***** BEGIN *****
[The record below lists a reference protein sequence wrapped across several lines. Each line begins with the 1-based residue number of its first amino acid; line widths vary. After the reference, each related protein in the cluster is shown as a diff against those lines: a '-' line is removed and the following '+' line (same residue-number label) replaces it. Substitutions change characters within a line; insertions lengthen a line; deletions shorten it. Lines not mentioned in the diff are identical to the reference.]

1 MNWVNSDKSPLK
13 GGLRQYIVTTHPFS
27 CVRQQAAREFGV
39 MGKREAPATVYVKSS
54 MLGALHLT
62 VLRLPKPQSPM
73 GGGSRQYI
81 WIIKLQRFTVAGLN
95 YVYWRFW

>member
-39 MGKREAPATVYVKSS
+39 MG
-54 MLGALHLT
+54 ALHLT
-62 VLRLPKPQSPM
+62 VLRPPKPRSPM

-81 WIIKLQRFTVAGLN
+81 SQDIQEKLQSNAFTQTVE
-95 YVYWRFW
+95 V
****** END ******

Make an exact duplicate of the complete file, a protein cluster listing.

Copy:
[The record below lists a reference protein sequence wrapped across several lines. Each line begins with the 1-based residue number of its first amino acid; line widths vary. After the reference, each related protein in the cluster is shown as a diff against those lines: a '-' line is removed and the following '+' line (same residue-number label) replaces it. Substitutions change characters within a line; insertions lengthen a line; deletions shorten it. Lines not mentioned in the diff are identical to the reference.]

1 MNWVNSDKSPLK
13 GGLRQYIVTTHPFS
27 CVRQQAAREFGV
39 MGKREAPATVYVKSS
54 MLGALHLT
62 VLRLPKPQSPM
73 GGGSRQYI
81 WIIKLQRFTVAGLN
95 YVYWRFW

>member
-39 MGKREAPATVYVKSS
+39 MG
-54 MLGALHLT
+54 ALHLT
-62 VLRLPKPQSPM
+62 VLRPPKPRSPM

-81 WIIKLQRFTVAGLN
+81 SQDIQEKLQSNAFTQTVE
-95 YVYWRFW
+95 V